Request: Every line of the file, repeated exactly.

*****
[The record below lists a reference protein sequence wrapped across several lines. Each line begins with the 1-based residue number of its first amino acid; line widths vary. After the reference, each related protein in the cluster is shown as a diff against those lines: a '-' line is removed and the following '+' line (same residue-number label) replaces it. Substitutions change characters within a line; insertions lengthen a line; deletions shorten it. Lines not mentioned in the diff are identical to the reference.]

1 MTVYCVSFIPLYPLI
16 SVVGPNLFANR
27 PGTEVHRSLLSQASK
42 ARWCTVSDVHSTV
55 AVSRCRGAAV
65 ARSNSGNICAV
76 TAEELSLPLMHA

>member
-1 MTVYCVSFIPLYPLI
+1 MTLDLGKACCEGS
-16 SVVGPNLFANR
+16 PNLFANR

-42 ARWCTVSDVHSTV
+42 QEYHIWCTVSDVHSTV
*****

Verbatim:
[The record below lists a reference protein sequence wrapped across several lines. Each line begins with the 1-based residue number of its first amino acid; line widths vary. After the reference, each related protein in the cluster is shown as a diff against those lines: a '-' line is removed and the following '+' line (same residue-number label) replaces it. Substitutions change characters within a line; insertions lengthen a line; deletions shorten it. Lines not mentioned in the diff are identical to the reference.]

1 MTVYCVSFIPLYPLI
16 SVVGPNLFANR
27 PGTEVHRSLLSQASK
42 ARWCTVSDVHSTV
55 AVSRCRGAAV
65 ARSNSGNICAV
76 TAEELSLPLMHA

>member
-1 MTVYCVSFIPLYPLI
+1 MTLDLGKACCEGS
-16 SVVGPNLFANR
+16 PNLFANR

-42 ARWCTVSDVHSTV
+42 QEYHIWCTVSDVHSTV